Court Allows Former AGC’s FMLA Claim Against Pittsburgh Metal Companies to Proceed

On September 22, 2021, a Pennsylvania judge denied two Pittsburgh metal companies’ motion to dismiss claims in a COVID-19 leave case filed by their former Assistant General Counsel.  Daniel Burbach Jr., former AGC for Arconic Corp. and Howmet Aerospace claims that the companies should have granted him sick leave for COVID-19 under the Family and Medical Leave Act (FMLA) rather than firing him.

Burbach was hired by Arconic in February 2020 as the company attempted to split into separate companies, each focusing more heavily on Arconic’s two specialties, rolled aluminum and engineering products.  Burbach claims that he was employed by both companies when he was diagnosed with COVID-19 on March 20, 2020.  Although Burbach requested and received medical leave, the companies did not inform him of his right to take protected leave pursuant to the FMLA.  Burbach alleges that while he was on bed rest, the companies continued to send him work to perform.

By the end of March, Burbach requested permission to work remotely from Slovenia, where his wife’s family could take care of their children and he could receive continuing treatment for his condition.  Burbach states that while this leave was initially granted, the companies quickly revoked it and fired him in April 2020.

Arconic argued that the firing was not retaliatory because Burbach had not invoked his rights under the FMLA and did not have a condition that qualified for coverage under the ADA. The court dispensed with both arguments, ruling that Burbach should have been afforded FMLA leave when he requested medical leave for his COVID-19 symptoms.  Further, the court held he alleged a claim under the ADA because he alleged that his symptoms caused significant physical impairment that limited his ability to perform major life activities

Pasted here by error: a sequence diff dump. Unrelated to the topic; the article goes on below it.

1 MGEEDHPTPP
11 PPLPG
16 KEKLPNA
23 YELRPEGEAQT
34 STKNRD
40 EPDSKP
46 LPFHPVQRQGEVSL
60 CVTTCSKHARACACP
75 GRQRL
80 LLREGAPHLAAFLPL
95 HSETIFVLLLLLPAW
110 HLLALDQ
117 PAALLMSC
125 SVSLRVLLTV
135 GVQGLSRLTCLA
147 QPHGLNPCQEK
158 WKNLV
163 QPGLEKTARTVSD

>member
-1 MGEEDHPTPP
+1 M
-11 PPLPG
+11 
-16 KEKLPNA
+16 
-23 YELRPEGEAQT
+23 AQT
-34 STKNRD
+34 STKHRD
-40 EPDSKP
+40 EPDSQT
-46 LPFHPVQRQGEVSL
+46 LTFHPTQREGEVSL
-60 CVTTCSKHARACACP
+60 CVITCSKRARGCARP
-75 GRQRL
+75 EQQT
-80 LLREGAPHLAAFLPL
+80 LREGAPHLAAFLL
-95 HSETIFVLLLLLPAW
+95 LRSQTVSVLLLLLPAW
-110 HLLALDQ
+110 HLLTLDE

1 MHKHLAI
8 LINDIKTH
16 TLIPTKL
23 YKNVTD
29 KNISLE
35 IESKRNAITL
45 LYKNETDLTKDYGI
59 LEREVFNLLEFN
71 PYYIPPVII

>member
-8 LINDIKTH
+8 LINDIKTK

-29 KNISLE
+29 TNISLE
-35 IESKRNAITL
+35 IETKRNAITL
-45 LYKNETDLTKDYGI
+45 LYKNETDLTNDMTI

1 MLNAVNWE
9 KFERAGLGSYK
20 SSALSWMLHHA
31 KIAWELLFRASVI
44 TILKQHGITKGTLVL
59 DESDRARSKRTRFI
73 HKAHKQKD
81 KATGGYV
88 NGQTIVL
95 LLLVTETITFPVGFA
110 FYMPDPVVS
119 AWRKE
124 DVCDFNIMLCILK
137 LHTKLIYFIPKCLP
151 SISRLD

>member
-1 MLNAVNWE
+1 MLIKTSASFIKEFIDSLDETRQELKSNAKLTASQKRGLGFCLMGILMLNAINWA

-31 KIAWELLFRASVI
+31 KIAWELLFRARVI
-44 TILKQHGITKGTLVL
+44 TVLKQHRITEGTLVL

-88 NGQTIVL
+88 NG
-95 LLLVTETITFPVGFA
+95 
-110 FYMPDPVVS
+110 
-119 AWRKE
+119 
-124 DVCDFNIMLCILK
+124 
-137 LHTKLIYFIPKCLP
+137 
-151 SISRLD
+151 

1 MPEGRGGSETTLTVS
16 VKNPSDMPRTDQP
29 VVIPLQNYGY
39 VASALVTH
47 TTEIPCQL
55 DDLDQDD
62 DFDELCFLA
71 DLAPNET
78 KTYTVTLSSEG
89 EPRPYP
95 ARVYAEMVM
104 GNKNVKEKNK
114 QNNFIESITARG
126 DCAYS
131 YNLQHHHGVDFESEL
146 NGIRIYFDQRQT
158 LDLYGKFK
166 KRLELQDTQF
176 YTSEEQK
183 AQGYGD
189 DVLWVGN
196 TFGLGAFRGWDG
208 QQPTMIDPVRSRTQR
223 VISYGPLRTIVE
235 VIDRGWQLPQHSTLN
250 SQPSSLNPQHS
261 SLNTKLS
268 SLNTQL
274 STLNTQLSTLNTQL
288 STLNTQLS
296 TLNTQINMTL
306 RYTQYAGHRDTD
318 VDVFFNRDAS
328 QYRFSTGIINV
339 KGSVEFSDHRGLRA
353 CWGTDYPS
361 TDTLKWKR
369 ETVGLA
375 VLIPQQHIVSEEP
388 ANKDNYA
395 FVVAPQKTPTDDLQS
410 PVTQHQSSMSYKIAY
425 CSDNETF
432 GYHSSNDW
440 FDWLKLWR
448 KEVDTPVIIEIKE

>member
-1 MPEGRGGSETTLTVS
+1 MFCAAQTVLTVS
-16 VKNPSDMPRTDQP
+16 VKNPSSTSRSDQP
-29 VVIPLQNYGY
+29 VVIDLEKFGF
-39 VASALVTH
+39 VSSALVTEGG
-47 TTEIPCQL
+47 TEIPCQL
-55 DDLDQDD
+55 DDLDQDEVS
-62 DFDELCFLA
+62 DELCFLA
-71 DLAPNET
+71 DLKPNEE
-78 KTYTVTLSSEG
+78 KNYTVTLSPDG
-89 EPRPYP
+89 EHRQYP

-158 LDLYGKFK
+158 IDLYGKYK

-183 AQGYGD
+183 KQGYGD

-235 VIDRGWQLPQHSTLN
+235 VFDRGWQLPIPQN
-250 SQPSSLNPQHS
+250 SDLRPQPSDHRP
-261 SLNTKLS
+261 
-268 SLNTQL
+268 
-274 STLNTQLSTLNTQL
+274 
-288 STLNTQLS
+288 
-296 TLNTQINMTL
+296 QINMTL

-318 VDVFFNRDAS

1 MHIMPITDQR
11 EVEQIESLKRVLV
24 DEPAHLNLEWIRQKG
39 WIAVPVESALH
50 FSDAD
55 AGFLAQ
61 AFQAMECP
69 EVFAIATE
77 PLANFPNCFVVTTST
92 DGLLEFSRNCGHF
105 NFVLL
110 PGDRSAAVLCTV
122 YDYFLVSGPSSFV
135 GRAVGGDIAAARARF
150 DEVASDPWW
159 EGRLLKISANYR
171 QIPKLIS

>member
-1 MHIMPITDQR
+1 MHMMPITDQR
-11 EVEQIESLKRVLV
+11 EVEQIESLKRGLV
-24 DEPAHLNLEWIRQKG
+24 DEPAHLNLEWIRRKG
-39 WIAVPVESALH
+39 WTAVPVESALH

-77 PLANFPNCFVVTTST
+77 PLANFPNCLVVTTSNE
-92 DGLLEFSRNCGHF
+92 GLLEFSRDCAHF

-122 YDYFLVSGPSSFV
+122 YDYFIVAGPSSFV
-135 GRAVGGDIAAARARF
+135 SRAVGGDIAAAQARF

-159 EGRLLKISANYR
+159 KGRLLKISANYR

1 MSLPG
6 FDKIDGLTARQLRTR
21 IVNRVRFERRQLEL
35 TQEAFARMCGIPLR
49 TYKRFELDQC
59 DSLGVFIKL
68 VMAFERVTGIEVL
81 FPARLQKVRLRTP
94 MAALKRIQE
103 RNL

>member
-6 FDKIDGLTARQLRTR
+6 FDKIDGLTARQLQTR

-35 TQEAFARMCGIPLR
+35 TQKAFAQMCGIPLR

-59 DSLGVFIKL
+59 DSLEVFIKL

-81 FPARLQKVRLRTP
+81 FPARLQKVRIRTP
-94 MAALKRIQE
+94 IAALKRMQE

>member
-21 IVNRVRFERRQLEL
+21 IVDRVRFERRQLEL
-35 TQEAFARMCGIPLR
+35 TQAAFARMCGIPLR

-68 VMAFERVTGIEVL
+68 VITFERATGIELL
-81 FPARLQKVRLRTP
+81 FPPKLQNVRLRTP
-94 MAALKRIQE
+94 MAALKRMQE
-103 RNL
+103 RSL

Executives requesting medical and family leave – for COVID-19 and other medical conditions – need to be aware of their rights under federal, state, and local law and company policy to protected leave, reinstatement, and protection from interference and retaliation.  Executives who believe they have been denied medical leave, accommodations or reinstatement or have been retaliated against for taking medical or family leave should engage counsel to ensure they are afforded the rights to which they are entitled.